Journal of Fisheries Research

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Rapid Communication - Journal of Fisheries Research (2022) Volume 6, Issue 5

Water quality, and microbial community in the polyculture system of white shrimp, Litopenaeus vannamei.

Mohammad Khan*

Department of Aquaculture, Faculty of Fisheries and Marine, Universitas Airlangga, KampusCUNAIR, Jl. Mulyorejo Surabaya 60115, Indonesia

*Corresponding Author:
Mohammad Khan
Department of Aquaculture
Faculty of Fisheries and Marine
Universitas Airlangga, Kampus CUNAIR
Jl. Mulyorejo Surabaya 60115, Indonesia
E-mail: [email protected]

Received: 01-Sep-2022, Manuscript No. AAJFR-22-78421, Editor assigned: 06-Sep-2022, PreQC No.AAJFR-22-78421(PQ); Reviewed: 20-Sep-2022, QC No. AAJFR-22-78421; Revised: 23-Sep-2022, Manuscript No. AAJFR-22-78421 (R); Published: 29-Sep-2022, DOI:10.35841/aajfr-6.5.125

Citation: Khan M. Water quality, and microbial community in the polyculture system of white shrimp, Litopenaeus vannamei. J Fish Res. 2022;6(5):125

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Keywords

Integrated production, Microbial community, Shrimp poly-Culture.

Introduction

With the increasing population, the demand for aquatic products is increasing and also the artificial mariculture industry has developed rapidly. However, the direct discharge of aquaculture tail-water containing feces and residual bait have caused serious environmental problems including eutrophication, imbalance of carbon/nitrogen (C/N) ratio, and therefore the outbreak of harmful bacteria and/or microalgae in coastal waters It absolutely was indicated that the national pollution of total nitrogen, total phosphorus, chemical oxygen demand, copper, and zinc caused by marine aquaculture [1].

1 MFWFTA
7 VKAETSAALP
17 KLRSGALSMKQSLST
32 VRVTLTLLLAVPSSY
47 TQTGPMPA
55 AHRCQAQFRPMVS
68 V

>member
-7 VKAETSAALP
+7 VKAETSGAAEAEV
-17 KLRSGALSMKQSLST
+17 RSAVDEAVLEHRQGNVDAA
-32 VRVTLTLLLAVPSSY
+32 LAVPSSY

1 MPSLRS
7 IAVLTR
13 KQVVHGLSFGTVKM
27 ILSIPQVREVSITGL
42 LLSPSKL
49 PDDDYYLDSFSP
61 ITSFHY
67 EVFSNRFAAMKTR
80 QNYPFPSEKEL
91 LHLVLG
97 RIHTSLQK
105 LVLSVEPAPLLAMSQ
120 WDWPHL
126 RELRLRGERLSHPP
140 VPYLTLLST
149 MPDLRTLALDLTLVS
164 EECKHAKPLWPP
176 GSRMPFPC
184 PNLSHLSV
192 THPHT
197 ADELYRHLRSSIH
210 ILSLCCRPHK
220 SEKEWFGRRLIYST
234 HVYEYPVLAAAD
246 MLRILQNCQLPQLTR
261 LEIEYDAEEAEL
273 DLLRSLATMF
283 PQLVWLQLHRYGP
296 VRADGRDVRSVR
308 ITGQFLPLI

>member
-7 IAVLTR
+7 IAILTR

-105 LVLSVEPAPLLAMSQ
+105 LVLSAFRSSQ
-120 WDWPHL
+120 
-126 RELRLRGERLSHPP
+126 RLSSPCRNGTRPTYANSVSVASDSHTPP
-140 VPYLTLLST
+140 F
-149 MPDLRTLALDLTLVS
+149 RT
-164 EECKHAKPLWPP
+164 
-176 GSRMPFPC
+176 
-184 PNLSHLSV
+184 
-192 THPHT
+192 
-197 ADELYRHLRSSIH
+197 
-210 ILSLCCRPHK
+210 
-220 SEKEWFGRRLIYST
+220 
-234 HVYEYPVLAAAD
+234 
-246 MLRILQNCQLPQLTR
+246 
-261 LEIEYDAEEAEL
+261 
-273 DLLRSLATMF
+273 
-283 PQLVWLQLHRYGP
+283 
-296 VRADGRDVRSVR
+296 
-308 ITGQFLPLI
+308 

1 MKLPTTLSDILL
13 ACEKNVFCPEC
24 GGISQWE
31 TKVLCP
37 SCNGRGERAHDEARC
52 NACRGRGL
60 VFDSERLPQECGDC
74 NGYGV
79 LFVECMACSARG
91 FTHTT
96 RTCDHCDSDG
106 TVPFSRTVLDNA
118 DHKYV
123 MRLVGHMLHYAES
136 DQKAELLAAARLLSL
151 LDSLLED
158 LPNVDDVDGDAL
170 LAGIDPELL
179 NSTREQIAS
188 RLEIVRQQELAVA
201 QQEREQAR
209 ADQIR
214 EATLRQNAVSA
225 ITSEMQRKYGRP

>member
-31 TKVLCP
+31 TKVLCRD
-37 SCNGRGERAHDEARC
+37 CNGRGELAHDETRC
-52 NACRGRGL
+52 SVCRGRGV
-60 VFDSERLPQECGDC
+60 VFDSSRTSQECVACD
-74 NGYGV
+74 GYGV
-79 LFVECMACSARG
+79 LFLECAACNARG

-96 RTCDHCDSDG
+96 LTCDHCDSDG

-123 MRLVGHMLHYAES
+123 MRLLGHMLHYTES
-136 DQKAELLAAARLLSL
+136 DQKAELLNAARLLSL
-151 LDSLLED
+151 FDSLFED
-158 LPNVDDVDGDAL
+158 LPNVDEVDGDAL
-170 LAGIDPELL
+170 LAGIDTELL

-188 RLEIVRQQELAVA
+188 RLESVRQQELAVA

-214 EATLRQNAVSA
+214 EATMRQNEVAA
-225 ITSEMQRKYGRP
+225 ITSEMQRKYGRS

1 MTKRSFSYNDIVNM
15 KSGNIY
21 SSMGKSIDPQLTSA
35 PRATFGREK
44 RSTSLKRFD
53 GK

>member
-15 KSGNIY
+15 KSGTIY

The shrimp farming industry globally faces numerous challenges, most significantly various viral, bacterial and fungal diseases; also, the requirement for added, novel ingredients that may be needed to manufacture and support a growing demand for aquafeeds; and environmental impact, markets and investment issues. Nitrite is more toxic at low salinity, so as a security measure, nitrite levels should be kept below 1.0 mg/L within the culture of L. vannamei. However, concentrations <0.4 mg/L, nitrite is toxic, causing stress on the shrimp and increasing their vulnerability to disease [2].

At present, shrimp farming in Hainan province is performed commonly in open pond, producing solid particles, dissolved organic carbon and nutrients (nitrogen and phosphorus), etc. This seriously violates the goals of the development of the Hainan trade Port and therefore the marine ecological civilization demonstration zone. For the sustainable development of the aquaculture industry, it's necessary to construct green and healthy shrimp farming systems [3].

Farmed shrimp is taken into account as a source of healthy food by a range of health experts thanks to their many nutritional benefits, including great source of minerals, vitamins, high-quality protein, and lipids. additionally, farmed shrimp help to fulfill the growing demand for animal protein, and currently accounts for a minimum of 55% of the shrimp produced globally to take care of the momentum for growth, the industry has to intensify, thereby maximising production from limited resources [4].

However, intensification can cause environmental and social impacts if not done. Therefore, the success of sustainable intensive systems. It is essentially obsessed with effective and efficient water quality management during this sense, it's crucial to take care of water quality (WQ) within certain ranges for optimal health and growth of shrimp [5]. There are several WQ parameters with importance in commercial shrimp farms, but those commonly measured in super-intensive conditions may include temperature, dissolved oxygen, salinity, pH, total ammonia, nitrite, nitrate, settling solids, total suspended solids, alkalinity and orthophosphate.

References

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